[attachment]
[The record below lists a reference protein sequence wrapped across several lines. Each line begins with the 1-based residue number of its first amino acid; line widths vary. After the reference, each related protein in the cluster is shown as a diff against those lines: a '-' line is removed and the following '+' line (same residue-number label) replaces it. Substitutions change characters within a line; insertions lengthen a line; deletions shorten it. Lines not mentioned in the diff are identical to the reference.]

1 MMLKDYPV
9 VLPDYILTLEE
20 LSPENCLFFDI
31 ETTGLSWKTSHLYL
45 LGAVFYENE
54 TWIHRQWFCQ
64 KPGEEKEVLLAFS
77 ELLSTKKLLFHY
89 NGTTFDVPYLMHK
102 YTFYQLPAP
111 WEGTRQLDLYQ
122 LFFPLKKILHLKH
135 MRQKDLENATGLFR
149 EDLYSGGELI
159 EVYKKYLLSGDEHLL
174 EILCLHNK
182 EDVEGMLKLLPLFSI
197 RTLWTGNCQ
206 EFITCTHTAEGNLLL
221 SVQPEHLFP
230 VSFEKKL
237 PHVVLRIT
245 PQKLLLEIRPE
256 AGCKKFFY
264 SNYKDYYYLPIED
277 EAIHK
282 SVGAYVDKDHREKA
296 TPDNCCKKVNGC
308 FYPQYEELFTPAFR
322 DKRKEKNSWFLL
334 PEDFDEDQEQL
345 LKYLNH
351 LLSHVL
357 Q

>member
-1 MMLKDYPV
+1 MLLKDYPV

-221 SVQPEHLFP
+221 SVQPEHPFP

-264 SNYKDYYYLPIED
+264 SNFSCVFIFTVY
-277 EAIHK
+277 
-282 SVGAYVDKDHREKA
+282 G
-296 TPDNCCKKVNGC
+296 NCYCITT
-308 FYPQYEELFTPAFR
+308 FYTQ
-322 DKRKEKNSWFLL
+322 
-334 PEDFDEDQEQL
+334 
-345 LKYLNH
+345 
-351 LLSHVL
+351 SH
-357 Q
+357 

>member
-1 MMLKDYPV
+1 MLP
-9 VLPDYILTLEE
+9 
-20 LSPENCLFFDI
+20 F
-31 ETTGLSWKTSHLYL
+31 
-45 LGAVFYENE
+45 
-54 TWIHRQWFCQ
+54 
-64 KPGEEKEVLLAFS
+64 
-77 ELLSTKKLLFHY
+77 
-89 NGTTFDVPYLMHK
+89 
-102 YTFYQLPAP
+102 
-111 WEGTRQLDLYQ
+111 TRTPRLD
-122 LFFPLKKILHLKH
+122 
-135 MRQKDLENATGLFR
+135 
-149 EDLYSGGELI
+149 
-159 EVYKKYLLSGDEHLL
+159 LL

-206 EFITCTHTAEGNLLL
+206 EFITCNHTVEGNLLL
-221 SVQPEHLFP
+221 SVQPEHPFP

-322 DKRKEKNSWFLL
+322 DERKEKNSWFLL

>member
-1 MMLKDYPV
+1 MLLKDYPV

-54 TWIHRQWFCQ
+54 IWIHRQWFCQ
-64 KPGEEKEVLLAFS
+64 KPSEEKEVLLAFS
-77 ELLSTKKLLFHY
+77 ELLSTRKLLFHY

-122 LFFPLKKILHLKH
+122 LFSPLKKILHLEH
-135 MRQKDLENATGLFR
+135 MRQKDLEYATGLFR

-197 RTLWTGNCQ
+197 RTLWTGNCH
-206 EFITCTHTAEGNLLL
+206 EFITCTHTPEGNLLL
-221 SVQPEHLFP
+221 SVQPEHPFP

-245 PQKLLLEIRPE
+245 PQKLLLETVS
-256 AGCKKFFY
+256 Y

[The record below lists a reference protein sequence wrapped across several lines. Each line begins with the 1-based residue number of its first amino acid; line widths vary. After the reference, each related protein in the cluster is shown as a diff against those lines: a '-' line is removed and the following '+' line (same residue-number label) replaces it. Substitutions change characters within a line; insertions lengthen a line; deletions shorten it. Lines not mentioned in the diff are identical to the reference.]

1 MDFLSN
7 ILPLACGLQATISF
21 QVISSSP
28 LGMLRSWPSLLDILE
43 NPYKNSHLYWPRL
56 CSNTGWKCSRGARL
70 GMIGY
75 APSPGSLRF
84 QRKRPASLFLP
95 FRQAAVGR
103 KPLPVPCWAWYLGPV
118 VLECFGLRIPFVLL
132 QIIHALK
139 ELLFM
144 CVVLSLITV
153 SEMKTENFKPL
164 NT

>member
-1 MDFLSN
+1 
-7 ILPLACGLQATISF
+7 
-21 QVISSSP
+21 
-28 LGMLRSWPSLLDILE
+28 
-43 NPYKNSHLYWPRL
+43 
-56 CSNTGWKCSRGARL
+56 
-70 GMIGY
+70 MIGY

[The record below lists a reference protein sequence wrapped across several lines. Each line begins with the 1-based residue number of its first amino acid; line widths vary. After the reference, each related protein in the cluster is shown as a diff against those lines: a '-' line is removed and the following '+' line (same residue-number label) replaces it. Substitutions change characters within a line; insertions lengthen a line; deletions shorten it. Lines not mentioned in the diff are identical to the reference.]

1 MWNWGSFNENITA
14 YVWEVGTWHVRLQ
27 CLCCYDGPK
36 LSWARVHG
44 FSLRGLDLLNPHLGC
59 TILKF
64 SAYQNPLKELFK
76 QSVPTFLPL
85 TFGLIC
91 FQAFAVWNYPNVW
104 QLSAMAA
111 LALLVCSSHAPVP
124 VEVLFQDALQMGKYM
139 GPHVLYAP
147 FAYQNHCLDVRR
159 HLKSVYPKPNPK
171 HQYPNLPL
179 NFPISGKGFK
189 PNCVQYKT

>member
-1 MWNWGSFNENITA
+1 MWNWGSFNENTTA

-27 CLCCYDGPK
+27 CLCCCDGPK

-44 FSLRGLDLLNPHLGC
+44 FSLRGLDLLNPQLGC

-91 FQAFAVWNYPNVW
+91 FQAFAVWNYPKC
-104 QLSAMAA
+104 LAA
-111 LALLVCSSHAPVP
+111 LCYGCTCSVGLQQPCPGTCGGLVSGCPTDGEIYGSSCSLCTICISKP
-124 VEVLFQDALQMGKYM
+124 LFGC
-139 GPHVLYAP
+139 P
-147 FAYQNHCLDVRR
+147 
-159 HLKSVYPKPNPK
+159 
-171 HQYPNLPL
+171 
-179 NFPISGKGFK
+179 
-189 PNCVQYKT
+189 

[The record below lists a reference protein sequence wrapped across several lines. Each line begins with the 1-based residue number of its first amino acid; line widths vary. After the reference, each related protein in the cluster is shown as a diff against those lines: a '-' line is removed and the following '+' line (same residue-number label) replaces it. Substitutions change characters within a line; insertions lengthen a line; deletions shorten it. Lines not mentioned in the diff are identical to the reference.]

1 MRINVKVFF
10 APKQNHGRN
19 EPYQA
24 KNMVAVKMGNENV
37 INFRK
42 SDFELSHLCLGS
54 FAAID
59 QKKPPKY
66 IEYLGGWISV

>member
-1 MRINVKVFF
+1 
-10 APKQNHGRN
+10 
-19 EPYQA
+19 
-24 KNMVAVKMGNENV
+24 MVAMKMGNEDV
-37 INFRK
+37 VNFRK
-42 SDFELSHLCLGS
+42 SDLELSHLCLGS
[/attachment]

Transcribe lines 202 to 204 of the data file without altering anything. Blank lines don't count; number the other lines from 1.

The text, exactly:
1 MRINVKVFF
10 APKQNHGRN
19 EPYQA